Signoretiinae has mixed morphological affinities to these taxa. It is similar to most Cicadellinae sensu lato in having the frontoclypeus inflated (an indication of xylem feeding), the ocelli on the crown, and the female second valvulae with the toothed section occupying more than half its length, but resembles Evacanthinae (tribe Evacanthini ) in having a complete median longitudinal carina on the frontoclypeus and the ocelli in submarginal depressions on the crown. Similarities to Typhlocybinae and Mileewinae include the reduced forewing venation (R two- branched and crossveins r-m1 and m-cu2 absent), the tapered first hind tarsomere, and the strongly curved ovipositor.

Although Sweta resembles Signoretia in having the pronotum enlarged and the forewing veins sinuate distally, the new genus is clearly referable to Typhlocybinae based on its small size, vestigial ocelli, absence of closed preapical cells in the forewing, acuminate first hind tarsomere, and asymmetrical female second valvulae. Table 1 provides a comparison of Sweta , the apparently related dikraneurine genus Anaka Dworakowska & Viraktamath , and Signoretia Stål , indicating that although the Sweta and Signoretiinae share one putative synapomorphy that does not occur in other Typhlocybinae--the enlarged pronotum--it shares many more synapomorphies with Typhlocybinae that do not occur in Signoretia . A detailed phylogenetic analysis will be needed to further elucidate the relationship between Signoretiinae and Typhlocybinae in light of the discovery of Sweta , which is morphologically intermediate between these two subfamilies.

Sweta may be placed with confidence in Typhlocybinae based on its acuminate first hind tarsomere and in the typhlocybine tribe Dikraneurini based on its long, subparallel sided forewing inner apical cell, and hind wing with the submarginal vein complete and veins RP and MA confluent. Other features consistent with Dikraneurini are the vestigial ocelli and the triangular male subgenital plate with few lateral macrosetae. The absence of pygofer processes and presence of ventrolateral processes on segment X are unusual among dikraneurines; the latter feature also occurs in the Indomalayan dikraneurine genus Golwala Dworakowska but is more common in the typhlocybine tribe Empoascini . The slender style with footlike apex is also unusual for this tribe; most dikraneurines have the style short and broad with a well developed preapical lobe. The unbranched anal vein of the hind wing is rare among Old World dikraneurines, most of which instead resemble Dikraneura in having this vein forked preapically. Most Neotropical dikraneurines have the vein unbranched, but among described Old World dikraneurines, this feature has been reported only in Kalkiana Sohi, Viraktamath & Dworakowska , Motschulskyia Kirkaldy and Trifida Thapa & Sohi.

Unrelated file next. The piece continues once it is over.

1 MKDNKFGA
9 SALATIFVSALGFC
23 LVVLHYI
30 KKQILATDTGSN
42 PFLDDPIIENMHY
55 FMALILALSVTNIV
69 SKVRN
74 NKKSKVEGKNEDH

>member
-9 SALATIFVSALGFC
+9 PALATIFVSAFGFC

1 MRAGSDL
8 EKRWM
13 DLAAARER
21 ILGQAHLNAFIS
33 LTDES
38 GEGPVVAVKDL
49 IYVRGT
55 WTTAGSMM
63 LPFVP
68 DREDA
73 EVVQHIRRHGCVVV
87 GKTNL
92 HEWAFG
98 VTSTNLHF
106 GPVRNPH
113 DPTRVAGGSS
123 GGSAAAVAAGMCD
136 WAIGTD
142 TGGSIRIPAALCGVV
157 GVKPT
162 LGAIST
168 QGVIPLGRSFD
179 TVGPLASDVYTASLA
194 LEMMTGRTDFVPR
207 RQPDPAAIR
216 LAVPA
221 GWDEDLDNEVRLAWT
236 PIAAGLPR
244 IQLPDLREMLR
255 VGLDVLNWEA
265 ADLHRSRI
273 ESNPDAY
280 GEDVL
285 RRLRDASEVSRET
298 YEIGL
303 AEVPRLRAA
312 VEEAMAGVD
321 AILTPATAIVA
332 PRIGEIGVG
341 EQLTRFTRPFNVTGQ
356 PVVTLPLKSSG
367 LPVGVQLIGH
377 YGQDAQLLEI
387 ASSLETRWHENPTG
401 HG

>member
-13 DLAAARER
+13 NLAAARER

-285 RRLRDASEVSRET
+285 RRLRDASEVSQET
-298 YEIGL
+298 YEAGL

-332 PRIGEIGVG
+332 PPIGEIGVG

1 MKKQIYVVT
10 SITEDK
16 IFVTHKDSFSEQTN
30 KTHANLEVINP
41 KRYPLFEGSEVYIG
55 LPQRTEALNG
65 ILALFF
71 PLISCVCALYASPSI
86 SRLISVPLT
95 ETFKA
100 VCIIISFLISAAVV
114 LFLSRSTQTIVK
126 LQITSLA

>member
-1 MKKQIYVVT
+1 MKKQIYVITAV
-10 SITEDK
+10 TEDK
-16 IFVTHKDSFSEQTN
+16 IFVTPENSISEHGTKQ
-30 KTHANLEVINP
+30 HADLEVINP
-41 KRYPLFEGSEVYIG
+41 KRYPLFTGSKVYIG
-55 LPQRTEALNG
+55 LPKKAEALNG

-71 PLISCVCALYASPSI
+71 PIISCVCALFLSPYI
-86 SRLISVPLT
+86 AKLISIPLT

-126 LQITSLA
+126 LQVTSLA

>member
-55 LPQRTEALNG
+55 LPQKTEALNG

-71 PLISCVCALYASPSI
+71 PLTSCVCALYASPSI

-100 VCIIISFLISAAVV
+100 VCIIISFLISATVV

In having the aedeagus fused to the connective, Sweta resembles the bamboo-feeding dikraneurine genera Anaka , Apetiocellata Sohi and Trifida . Among these genera, Sweta is somewhat similar to Anaka in general habitus in that the body is not depressed as in most other dikraneurines and the orientation of the face is nearly vertical (see Dworakowska and Viraktamath 1975: Figs. 1–3).